Online buying and selling of goods and services, online transactions, high mobile penetration, fast connectivity, a digital savvy population and an increased consumer spending power are among factors increasingly fueling the penetration and growth of e-commerce in Kenya. One of the sectors consequently affected by this disruption is the travel industry, in part because of the growing confidence in e-commerce sites, such as online travel agents.
These have brought with them the efficiency often sought after by travellers who otherwise are overly occupied and thus have little time to research their destinations and make a booking of either the hotel or flight online. These travellers’ resolve and ability to purchase services on the move has, as a result, increased the reliance on mobile devices, thus giving service providers who invest on easy-to-use apps a rising edge.
Speaking during the Kenya Travel Awards 2018 in Nairobi, Jumia Travel’s Country Manager Cyrus Onyiego noted that in Kenya, “mobile bookings are on an upward trajectory, standing at 44% in the company’s Q3 2017 report, as compared to 41% in the second quarter of the same year.”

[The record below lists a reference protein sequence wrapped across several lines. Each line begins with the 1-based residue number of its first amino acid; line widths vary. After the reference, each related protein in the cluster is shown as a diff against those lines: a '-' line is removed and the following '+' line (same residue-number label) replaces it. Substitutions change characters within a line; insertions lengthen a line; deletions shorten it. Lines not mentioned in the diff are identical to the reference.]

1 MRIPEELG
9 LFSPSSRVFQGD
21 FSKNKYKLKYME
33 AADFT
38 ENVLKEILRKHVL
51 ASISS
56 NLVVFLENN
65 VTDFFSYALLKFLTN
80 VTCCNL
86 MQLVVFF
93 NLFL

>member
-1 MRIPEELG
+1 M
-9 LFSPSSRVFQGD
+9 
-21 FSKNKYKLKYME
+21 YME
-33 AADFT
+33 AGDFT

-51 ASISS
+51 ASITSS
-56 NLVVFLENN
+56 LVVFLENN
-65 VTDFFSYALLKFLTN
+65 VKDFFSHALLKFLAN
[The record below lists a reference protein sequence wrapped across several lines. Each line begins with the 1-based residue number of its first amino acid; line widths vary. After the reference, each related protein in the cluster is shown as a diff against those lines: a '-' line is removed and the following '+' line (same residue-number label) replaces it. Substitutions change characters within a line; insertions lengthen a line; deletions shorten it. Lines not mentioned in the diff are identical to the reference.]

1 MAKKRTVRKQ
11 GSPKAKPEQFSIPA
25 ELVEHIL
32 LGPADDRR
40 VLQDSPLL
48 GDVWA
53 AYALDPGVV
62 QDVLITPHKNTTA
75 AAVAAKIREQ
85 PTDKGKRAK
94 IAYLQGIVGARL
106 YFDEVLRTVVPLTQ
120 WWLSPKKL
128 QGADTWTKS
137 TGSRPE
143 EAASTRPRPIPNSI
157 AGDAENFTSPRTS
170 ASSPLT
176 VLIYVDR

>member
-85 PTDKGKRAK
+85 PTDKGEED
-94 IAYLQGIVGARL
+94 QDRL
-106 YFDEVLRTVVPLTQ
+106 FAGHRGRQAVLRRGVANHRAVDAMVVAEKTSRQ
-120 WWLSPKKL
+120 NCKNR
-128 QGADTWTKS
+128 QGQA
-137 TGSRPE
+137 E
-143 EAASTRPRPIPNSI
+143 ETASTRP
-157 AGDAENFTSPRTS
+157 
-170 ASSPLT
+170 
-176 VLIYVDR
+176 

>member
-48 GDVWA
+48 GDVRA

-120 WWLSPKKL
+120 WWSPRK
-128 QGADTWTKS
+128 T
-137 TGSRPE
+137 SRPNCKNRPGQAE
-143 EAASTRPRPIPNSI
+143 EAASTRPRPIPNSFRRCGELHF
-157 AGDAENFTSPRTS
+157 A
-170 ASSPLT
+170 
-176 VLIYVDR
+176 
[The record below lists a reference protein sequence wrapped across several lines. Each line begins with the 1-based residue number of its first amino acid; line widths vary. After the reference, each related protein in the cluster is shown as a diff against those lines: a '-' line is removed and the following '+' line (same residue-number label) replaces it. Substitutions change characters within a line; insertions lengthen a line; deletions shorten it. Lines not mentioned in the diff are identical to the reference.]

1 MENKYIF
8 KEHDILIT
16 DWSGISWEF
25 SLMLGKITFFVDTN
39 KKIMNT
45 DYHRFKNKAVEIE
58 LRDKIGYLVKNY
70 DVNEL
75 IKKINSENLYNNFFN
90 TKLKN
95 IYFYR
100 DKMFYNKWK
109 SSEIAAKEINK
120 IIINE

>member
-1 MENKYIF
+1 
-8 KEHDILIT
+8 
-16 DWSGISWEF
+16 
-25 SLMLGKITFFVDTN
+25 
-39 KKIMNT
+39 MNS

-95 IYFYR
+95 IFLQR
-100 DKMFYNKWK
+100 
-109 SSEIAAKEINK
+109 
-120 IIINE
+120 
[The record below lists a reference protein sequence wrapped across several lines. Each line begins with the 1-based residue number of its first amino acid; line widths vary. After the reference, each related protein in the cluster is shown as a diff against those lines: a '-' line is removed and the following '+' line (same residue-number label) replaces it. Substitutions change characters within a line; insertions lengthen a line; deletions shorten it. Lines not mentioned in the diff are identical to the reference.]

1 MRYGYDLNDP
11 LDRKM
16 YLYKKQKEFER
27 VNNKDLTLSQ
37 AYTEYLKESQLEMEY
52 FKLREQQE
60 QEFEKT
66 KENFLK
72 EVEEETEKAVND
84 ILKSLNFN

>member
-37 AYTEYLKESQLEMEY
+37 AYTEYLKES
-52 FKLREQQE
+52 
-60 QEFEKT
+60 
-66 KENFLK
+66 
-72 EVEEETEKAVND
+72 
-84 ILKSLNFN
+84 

He, however, emphasised on the need for effective mobile-centric marketing strategies and customer engagement by service providers including hotels, a tactic Cyrus believes will “increase trust on the otherwise deemed ‘risky’ online businesses”.
In his presentation, the country manager also highlighted other trends in the Kenyan travel market, with a majority who book via the travel agency still opting for the 3-star hotels (34%). Furthermore, business and leisure travellers make up 44 percent and 88 percent of total bookings made on Jumia Travel respectively.
With the leading internet penetration in Africa at over 80% according to the Jumia Travel Kenya Hospitality report 2017, the growth of e-commerce in the country is bound to continue in 2018. Kenyans will, therefore, travel more locally, leading to a boom in domestic tourism and more so in online booking trends. Consequently, the time is still ripe for retailers to advance and incorporate fully consumer-centric approaches.
By Josephine Wawira Mwai